Killer banana

The incident I will narrate took place during our last year’s trip to the Mabuasehube area of the Kgalagadi Transfrontier Park in Botswana. As the observation was being published, I delayed its writing until this took place on 8 July 2018 [1]. For easy access I have also inserted the published document (Hornbill predation) as a PDF file under Pages in this blog.

Let me start by saying that if you find the Southern Yellow-billed Hornbills likeable, you may need to review your stand after you read this piece.

While at Camp No. 2 at Monamodi Pan in October 2017 we were startled by the dryness of the place. Birds from the surrounding area will immediately come to drink in any water that we had around the camp. Common visitors were Southern Grey-headed Sparrows (Passer diffusus) but Cape Sparrows (Passer melanurus), Violet-eared Waxbills (Uraeginthus granatinus) and Sociable Weavers (Philetairus socius) were present in large numbers.

Pic 1

There was a constant stream of birds drinking at the waterholes.

Pic 2

Birds looking for food and water around our camp.

In addition, a few Southern Yellow-billed Hornbills (Tockus leucomelas) were residents at the camp and were regularly seen on the ground.

Motopi spooky DSC_0187 copy

Southern Yellow-billed Hornbills scavenging around the camp.

At mid-morning during the second day of our stay some of the small birds suddenly flew off where they were foraging in a response usually observed when there detect danger such as an attack by a predator.

They all flew away but one! A Southern Yellow-billed Hornbill had caught one of the adult Southern Grey-headed Sparrow and it was in the process of killing it by violently shaking it and thrashing it against the ground. We were startled as we did not expect this to happen.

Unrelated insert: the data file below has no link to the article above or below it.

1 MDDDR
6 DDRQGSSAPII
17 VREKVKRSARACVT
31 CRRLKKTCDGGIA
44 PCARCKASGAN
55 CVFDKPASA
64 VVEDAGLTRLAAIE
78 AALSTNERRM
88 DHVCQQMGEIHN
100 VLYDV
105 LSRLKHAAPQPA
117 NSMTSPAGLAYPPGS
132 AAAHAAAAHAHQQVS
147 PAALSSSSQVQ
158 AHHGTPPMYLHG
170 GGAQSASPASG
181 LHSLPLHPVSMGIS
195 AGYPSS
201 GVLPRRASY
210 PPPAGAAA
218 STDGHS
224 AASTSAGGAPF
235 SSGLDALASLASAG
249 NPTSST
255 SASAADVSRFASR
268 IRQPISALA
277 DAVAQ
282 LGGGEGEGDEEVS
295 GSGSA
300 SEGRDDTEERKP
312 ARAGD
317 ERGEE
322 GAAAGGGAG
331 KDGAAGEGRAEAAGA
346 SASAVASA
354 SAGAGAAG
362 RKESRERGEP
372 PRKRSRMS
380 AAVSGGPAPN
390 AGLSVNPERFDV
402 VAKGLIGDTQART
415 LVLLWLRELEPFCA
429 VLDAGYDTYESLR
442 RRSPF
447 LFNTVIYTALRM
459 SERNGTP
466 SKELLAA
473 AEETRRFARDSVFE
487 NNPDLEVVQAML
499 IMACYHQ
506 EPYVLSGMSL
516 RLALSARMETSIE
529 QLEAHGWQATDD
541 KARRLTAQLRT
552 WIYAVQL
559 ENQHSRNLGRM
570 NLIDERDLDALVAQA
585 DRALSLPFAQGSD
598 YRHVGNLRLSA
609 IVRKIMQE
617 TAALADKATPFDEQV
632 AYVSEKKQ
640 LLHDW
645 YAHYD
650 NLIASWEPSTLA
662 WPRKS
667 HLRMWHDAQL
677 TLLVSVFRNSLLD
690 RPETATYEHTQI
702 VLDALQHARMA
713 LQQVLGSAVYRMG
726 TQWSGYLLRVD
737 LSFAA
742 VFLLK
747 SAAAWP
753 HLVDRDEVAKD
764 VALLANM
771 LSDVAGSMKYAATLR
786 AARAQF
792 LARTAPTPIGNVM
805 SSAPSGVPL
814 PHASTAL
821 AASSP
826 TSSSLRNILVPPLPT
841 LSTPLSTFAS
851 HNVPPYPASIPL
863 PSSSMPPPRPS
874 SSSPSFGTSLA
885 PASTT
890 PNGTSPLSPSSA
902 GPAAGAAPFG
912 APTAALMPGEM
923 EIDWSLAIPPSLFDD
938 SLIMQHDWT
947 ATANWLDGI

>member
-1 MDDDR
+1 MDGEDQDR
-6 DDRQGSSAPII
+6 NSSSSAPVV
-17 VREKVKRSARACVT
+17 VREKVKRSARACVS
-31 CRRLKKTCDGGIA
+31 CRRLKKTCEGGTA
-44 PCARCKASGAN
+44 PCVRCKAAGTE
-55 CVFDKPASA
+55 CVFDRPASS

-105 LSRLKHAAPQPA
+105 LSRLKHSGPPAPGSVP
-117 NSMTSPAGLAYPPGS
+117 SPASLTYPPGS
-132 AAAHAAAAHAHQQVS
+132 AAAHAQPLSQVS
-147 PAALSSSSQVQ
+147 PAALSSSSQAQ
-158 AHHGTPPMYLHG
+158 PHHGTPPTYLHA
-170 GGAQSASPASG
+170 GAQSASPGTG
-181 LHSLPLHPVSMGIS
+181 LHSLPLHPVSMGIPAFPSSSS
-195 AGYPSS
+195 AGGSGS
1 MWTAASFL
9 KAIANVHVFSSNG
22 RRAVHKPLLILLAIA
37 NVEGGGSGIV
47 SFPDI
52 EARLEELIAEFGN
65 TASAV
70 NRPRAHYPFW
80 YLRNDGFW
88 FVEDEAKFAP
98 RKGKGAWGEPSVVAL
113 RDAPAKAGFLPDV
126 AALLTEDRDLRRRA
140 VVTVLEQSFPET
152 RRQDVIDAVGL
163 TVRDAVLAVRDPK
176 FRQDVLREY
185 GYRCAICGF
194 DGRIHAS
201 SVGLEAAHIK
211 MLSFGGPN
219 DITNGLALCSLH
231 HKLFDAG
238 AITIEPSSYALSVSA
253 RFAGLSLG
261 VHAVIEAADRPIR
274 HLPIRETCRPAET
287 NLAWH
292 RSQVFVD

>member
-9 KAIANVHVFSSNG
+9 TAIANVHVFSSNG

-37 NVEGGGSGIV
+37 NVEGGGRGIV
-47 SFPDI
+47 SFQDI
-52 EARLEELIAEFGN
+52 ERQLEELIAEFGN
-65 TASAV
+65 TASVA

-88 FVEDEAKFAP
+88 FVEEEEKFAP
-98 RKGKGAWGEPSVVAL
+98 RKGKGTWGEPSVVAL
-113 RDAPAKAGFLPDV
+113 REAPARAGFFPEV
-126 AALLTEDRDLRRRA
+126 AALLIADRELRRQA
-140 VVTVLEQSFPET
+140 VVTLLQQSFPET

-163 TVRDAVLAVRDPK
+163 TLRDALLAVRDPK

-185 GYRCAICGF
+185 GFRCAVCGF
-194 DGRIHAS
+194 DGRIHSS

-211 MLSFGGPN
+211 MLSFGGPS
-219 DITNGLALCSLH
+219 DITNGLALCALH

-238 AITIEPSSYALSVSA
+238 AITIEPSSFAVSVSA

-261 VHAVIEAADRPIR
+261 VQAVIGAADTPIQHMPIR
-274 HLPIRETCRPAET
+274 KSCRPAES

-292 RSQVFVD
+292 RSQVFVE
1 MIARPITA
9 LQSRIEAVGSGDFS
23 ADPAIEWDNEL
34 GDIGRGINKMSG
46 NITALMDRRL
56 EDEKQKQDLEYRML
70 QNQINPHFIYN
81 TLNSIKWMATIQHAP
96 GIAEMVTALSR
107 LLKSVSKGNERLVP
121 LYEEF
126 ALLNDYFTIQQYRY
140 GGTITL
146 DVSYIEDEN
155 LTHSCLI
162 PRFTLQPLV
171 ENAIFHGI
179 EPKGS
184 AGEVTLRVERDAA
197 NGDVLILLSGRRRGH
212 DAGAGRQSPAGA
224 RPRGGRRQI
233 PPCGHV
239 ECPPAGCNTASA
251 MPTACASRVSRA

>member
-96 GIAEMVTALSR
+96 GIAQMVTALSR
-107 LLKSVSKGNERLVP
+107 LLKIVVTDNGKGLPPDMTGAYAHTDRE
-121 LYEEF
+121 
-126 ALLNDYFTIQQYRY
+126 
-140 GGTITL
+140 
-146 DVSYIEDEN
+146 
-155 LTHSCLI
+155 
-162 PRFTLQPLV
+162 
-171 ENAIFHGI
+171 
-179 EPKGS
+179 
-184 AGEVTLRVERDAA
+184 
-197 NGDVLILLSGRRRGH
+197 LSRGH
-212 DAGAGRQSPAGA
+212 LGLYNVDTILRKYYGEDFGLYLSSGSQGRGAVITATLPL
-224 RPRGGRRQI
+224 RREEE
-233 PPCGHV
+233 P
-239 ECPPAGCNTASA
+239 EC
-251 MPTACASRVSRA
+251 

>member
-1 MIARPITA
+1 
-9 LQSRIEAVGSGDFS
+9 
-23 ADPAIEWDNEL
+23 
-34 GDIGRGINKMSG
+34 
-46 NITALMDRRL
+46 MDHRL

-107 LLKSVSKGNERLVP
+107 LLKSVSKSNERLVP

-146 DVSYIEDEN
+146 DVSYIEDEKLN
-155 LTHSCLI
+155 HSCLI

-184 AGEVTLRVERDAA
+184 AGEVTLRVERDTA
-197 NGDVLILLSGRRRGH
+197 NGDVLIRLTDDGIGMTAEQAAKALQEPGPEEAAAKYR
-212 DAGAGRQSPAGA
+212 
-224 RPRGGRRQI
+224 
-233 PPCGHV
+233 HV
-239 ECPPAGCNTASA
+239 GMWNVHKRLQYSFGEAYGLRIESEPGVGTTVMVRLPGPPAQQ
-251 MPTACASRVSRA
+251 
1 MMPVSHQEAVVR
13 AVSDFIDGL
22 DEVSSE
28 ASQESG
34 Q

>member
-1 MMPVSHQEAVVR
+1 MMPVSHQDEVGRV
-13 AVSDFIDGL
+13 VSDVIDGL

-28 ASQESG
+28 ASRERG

Pic 3F

Picture by Frank Rijnders.

Pic 4

The sparrow died fast and the hornbill started removing its feathers and then it took its victim up a nearby tree where it continued defeathering it by vigorously hitting and rubbing the sparrow against the tree. Interestingly, there was no panic reaction or mobbing of the predator by the small birds that returned to the water only after a few minutes.

Pic 5

Pic 6F

Picture by Frank Rijnders.

After about 30 minutes the hornbill decided that the victim was naked enough for it to be swallowed!

Pic 7F

Picture by Frank Rijnders.

Pic 8

Although it was known that the Southern Yellow-billed Hornbill’s diet included “a wide range of invertebrates and small vertebrates” such as nestlings of Red-billed Quelea (Quelea quelea) the list does not mention predation on adult birds [2].

It is possible that the observed behaviour was incidental. However it seems realistic to expect that the hornbill was prepared to take advantage of the chaos created when large numbers of birds gather at waterholes or are distracted when foraging together to catch their prey unaware.

So, like with the observed carnivory in hippos [3] the present observation may not be nice but, again, it goes to show how nature works.

 

[1] https://journals.uct.ac.za/index.php/BO/article/view/500

[2] Hockey PAR, Dean WRJ and Ryan PG 2005. Roberts – Birds of Southern Africa. The Trustees of the John Voelcker Bird Book Fund.

[3] https://bushsnobinafrica.wordpress.com/2015/02/22/hippos-from-hell/ and https://bushsnobinafrica.wordpress.com/2015/03/23/hippos-from-hell-the-videos/

 

My thanks go to Biodiversity Observations for publishing this observation.

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